The structures of the SARS-CoV-2 S-RBD complexes with a panel of antibodies used in this study. (A) The structure of the SARS-CoV-2 S-RBD complex with B38 (pdb id 7BZ5). (B) The structure of the SARS-CoV-2 S-RBD complex with P2B-2F6 (pdb id 7BWJ). (C) The structures of the SARS-CoV-2 S-RBD complex with EY6A (pdb id 6ZER,6ZCZ)36 and S304 antibodies. S-RBD is shown in green surface and the binding epitopes are colored in red. The antibodies are shown in ribbons with heavy chain colored in blue and light chain in cyan. (D) Structural superposition of the B38 antibody ( in pink ribbons) and ACE2 host receptor (in cyan ribbons) bound to S-RBD ( in green ribbons and surface with reduced transparency). (E) Structural superposition of the P2B-2F6 antibody ( in pink ribbons) and ACE2 host receptor (in cyan ribbons) bound to S-RBD (in green ribbons). (F) Structural superposition of the P2B-2F6 antibody (in pink ribbons), ACE2 host receptor (in cyan ribbons) and EY6A (in blue ribbons) bound to S-RBD (in green ribbons). The positions are sites K417, E484 and N501 subjected to circulating mutational variants are shown in red spheres and annotated.
Dynamics of antibody-spike complexes
The team’s analysis revealed that the currently circulating mutations are present on sites that are undergoing movements along with slow-mode motions of the spike protein. But, none of the mutation sites, K417, E484, and N501 are on the hinge positions of the unbound RBD. Targeting these hinge regions may change the slow-mode movement of the spike and change functional characteristics.
The class I antibody, B38, which binds to the K417 region, altered the protein mobility, suggesting binding can change the location of hinge sites. For class II antibodies, G446, Y449, and E484 positions are key for functional motions of the proteins, and mutations on these positions could change P2B-2F6 antibody binding.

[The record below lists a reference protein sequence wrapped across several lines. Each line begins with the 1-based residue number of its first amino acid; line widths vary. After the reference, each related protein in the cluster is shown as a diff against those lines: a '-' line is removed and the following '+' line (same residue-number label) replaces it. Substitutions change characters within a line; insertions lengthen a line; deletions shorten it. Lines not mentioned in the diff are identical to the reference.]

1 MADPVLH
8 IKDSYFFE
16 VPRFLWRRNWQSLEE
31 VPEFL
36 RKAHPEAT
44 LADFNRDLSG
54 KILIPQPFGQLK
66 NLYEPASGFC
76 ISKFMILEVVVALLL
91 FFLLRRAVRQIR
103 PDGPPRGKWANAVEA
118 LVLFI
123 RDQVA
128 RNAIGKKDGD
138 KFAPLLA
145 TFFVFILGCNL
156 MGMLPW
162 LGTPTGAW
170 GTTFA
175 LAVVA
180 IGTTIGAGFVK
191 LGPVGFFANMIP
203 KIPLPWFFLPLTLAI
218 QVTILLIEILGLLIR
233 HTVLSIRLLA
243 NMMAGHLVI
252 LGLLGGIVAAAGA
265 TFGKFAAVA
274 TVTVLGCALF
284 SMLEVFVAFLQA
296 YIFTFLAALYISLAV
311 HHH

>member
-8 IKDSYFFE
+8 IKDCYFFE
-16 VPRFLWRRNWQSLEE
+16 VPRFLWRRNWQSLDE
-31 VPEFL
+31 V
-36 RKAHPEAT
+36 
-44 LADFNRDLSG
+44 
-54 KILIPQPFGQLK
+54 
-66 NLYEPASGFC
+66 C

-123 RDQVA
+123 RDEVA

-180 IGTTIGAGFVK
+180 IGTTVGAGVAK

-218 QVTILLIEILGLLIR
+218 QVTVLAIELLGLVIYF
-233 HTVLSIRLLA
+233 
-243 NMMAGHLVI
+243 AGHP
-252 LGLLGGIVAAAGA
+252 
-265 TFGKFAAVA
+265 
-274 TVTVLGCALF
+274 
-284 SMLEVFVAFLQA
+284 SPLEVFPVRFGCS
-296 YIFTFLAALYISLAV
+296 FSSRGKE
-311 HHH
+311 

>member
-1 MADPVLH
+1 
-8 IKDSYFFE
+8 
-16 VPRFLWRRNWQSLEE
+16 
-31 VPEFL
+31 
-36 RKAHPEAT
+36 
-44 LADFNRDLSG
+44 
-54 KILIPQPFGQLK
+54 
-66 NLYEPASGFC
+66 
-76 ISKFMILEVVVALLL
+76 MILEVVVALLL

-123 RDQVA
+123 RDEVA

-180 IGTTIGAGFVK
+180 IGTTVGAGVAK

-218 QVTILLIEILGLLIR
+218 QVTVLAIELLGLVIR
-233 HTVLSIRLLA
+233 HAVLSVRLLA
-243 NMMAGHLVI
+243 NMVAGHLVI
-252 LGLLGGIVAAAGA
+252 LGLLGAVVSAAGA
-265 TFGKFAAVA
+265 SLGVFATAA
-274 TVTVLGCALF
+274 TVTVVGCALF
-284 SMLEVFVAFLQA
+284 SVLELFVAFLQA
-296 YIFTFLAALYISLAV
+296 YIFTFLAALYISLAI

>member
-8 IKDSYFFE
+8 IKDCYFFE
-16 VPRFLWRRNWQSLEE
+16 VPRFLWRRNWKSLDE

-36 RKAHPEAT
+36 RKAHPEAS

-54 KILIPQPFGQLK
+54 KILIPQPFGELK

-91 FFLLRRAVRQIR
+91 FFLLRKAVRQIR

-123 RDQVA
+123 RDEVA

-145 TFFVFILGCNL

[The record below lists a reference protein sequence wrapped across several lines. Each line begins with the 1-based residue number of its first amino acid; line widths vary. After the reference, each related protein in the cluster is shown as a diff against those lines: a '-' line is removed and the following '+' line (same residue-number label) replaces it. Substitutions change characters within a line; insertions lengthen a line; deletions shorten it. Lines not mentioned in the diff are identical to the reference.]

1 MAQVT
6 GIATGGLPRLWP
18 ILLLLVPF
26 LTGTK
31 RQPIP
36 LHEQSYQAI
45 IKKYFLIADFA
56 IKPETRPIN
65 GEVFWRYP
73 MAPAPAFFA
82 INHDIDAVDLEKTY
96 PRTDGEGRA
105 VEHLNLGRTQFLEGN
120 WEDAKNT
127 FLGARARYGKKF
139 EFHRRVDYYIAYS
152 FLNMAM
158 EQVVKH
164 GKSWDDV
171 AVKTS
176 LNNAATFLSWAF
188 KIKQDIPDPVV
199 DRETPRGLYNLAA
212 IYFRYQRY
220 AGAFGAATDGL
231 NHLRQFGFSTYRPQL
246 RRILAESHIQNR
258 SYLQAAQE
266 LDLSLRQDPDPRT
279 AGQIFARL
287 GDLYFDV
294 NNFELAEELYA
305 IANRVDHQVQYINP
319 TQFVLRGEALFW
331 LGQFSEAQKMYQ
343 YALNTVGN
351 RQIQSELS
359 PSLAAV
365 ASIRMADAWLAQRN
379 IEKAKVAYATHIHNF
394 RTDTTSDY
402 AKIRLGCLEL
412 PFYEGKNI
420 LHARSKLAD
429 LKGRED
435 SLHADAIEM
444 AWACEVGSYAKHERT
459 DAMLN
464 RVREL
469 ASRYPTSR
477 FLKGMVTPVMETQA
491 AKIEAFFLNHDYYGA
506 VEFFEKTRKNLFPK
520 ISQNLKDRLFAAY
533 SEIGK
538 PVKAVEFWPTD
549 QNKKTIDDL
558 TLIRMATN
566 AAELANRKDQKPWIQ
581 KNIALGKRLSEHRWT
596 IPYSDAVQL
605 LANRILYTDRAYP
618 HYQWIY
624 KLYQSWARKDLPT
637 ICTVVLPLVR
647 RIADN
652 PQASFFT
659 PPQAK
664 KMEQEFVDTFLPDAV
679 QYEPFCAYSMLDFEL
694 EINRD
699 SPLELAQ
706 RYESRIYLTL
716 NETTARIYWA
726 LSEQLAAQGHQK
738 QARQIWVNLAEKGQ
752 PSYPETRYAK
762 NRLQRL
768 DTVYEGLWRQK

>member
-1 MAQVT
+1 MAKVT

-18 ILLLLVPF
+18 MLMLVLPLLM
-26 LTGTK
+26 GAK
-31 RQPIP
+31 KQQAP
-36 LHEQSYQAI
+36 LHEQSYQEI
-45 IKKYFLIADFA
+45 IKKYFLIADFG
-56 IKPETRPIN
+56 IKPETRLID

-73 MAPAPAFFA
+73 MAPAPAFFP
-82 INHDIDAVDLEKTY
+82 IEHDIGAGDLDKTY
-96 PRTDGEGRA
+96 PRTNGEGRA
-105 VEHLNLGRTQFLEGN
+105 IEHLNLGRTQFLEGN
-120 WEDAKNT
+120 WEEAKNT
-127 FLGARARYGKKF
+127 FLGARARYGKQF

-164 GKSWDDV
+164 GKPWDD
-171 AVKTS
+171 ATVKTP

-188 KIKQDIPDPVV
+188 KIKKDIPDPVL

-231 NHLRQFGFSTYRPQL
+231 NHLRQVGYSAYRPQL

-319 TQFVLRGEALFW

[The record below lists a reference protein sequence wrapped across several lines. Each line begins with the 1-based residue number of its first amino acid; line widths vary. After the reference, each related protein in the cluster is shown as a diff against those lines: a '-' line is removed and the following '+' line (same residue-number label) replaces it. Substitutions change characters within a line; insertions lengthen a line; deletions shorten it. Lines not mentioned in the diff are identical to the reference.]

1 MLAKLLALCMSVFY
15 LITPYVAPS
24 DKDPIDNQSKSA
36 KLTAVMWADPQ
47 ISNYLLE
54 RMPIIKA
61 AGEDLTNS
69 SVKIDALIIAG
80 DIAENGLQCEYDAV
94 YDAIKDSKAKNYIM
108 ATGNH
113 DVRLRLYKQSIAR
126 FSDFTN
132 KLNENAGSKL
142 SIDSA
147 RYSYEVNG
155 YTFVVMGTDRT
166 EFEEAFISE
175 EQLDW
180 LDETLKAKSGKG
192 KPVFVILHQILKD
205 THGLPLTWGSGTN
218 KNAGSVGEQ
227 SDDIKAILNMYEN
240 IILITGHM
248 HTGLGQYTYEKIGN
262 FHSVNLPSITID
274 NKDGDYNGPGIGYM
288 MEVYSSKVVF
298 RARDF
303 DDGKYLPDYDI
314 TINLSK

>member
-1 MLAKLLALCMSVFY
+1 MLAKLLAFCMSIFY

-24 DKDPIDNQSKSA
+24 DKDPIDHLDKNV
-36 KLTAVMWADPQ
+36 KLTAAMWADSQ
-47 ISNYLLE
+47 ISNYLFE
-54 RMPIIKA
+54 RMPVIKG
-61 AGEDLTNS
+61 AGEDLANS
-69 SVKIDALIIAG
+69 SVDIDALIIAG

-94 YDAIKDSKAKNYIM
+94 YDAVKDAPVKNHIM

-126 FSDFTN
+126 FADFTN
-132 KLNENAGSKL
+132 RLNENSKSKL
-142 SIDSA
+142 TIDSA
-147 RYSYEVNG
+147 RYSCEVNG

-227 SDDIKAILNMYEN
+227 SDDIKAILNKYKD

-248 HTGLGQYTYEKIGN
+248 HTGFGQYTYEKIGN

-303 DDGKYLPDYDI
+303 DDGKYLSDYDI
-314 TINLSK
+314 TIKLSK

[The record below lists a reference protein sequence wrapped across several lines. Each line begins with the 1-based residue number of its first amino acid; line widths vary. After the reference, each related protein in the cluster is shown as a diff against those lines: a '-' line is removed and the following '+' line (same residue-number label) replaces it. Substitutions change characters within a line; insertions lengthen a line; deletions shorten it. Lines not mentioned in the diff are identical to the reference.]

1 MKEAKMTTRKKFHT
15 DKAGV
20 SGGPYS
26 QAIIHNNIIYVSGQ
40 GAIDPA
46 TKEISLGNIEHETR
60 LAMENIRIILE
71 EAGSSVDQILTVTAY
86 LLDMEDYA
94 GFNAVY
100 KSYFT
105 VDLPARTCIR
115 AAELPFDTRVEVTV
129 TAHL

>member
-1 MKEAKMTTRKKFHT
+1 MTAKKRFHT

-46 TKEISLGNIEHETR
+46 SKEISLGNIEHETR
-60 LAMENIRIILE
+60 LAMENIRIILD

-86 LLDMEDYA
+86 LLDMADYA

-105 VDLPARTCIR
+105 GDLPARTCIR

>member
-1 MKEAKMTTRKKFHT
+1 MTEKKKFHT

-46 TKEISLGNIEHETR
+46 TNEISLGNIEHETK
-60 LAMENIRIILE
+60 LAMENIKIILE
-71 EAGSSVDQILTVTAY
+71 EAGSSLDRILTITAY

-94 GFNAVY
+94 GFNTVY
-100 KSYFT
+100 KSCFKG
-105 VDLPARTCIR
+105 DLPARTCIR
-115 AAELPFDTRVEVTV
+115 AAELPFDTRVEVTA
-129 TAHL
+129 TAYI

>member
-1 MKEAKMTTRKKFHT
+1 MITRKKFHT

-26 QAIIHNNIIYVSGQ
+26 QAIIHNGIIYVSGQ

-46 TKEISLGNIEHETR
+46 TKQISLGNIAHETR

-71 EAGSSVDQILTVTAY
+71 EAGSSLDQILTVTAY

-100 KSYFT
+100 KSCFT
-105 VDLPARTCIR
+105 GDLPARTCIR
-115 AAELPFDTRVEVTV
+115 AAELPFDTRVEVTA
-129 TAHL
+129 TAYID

Class III antibodies showed a different effect upon binding. They change conformations slightly at the ACE2 binding site rather than dramatic large-scale motions. The model suggests there could be interactions between the bound antibodies and ACE2.
Mutational sensitivity analysis showed that class I antibodies have several binding sites and share binding sites with ACE2. Class II antibodies bind to a smaller region on the spike protein. Both the Class III antibodies tested bind to the same sites.
Energy analysis indicated that a mutation at the K417 site led to a significant destabilization of the spike protein. Mutations at N501 were also detrimental to antibody binding. Thus, the circulating mutations K417N and N501Y could lead to a loss of B38 antibody binding.
Although mutations at the E484 site led to very small changes, all mutations at this site led to a significant loss in antibody binding, including the circulating strain E484K in the B.1.351 variant. This mutation could lead to Class I and Class II antibody escape. Thus, the spike protein may use the allosteric effects caused by antibody binding to generate escape mutants that can change antibody binding but not affect the spike functioning.
bioRxiv publishes preliminary scientific reports that are not peer-reviewed and, therefore, should not be regarded as conclusive, guide clinical practice/health-related behavior, or treated as established information.